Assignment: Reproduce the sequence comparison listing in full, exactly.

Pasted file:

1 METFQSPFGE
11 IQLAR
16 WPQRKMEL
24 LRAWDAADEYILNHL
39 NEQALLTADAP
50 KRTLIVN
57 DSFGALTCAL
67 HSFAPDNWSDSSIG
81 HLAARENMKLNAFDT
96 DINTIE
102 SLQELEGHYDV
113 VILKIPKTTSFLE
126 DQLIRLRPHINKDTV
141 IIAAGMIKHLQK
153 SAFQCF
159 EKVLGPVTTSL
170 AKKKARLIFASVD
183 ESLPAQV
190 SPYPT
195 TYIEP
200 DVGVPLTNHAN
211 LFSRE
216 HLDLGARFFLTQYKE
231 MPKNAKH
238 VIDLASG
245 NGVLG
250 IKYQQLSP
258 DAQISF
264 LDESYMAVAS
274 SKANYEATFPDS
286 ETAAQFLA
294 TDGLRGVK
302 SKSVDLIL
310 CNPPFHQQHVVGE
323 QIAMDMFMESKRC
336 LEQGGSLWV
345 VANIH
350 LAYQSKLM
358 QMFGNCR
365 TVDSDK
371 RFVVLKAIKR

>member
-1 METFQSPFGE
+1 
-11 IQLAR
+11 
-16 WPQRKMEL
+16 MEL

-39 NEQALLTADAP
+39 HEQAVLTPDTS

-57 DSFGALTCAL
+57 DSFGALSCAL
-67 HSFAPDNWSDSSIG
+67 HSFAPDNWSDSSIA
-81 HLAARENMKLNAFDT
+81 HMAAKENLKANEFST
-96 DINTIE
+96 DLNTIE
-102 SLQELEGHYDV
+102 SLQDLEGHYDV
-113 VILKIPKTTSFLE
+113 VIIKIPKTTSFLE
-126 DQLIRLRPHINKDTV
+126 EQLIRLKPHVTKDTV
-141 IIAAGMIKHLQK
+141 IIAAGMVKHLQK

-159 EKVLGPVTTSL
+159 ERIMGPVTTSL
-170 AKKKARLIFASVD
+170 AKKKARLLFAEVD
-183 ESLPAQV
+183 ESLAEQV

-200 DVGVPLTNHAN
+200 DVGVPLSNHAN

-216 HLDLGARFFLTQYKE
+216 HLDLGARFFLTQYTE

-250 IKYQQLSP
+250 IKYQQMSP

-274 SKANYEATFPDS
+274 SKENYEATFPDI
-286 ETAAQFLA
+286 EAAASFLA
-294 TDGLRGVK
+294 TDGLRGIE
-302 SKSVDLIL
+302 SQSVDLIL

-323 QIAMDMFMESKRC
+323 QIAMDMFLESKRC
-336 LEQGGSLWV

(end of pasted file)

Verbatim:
1 METFQSPFGE
11 IQLAR
16 WPQRKMEL
24 LRAWDAADEYILNHL
39 NEQALLTADAP
50 KRTLIVN
57 DSFGALTCAL
67 HSFAPDNWSDSSIG
81 HLAARENMKLNAFDT
96 DINTIE
102 SLQELEGHYDV
113 VILKIPKTTSFLE
126 DQLIRLRPHINKDTV
141 IIAAGMIKHLQK
153 SAFQCF
159 EKVLGPVTTSL
170 AKKKARLIFASVD
183 ESLPAQV
190 SPYPT
195 TYIEP
200 DVGVPLTNHAN
211 LFSRE
216 HLDLGARFFLTQYKE
231 MPKNAKH
238 VIDLASG
245 NGVLG
250 IKYQQLSP
258 DAQISF
264 LDESYMAVAS
274 SKANYEATFPDS
286 ETAAQFLA
294 TDGLRGVK
302 SKSVDLIL
310 CNPPFHQQHVVGE
323 QIAMDMFMESKRC
336 LEQGGSLWV
345 VANIH
350 LAYQSKLM
358 QMFGNCR
365 TVDSDK
371 RFVVLKAIKR

>member
-1 METFQSPFGE
+1 
-11 IQLAR
+11 
-16 WPQRKMEL
+16 MEL

-39 NEQALLTADAP
+39 HEQAVLTPDTS

-57 DSFGALTCAL
+57 DSFGALSCAL
-67 HSFAPDNWSDSSIG
+67 HSFAPDNWSDSSIA
-81 HLAARENMKLNAFDT
+81 HMAAKENLKANEFST
-96 DINTIE
+96 DLNTIE
-102 SLQELEGHYDV
+102 SLQDLEGHYDV
-113 VILKIPKTTSFLE
+113 VIIKIPKTTSFLE
-126 DQLIRLRPHINKDTV
+126 EQLIRLKPHVTKDTV
-141 IIAAGMIKHLQK
+141 IIAAGMVKHLQK

-159 EKVLGPVTTSL
+159 ERIMGPVTTSL
-170 AKKKARLIFASVD
+170 AKKKARLLFAEVD
-183 ESLPAQV
+183 ESLAEQV

-200 DVGVPLTNHAN
+200 DVGVPLSNHAN

-216 HLDLGARFFLTQYKE
+216 HLDLGARFFLTQYTE

-250 IKYQQLSP
+250 IKYQQMSP

-274 SKANYEATFPDS
+274 SKENYEATFPDI
-286 ETAAQFLA
+286 EAAASFLA
-294 TDGLRGVK
+294 TDGLRGIE
-302 SKSVDLIL
+302 SQSVDLIL

-323 QIAMDMFMESKRC
+323 QIAMDMFLESKRC
-336 LEQGGSLWV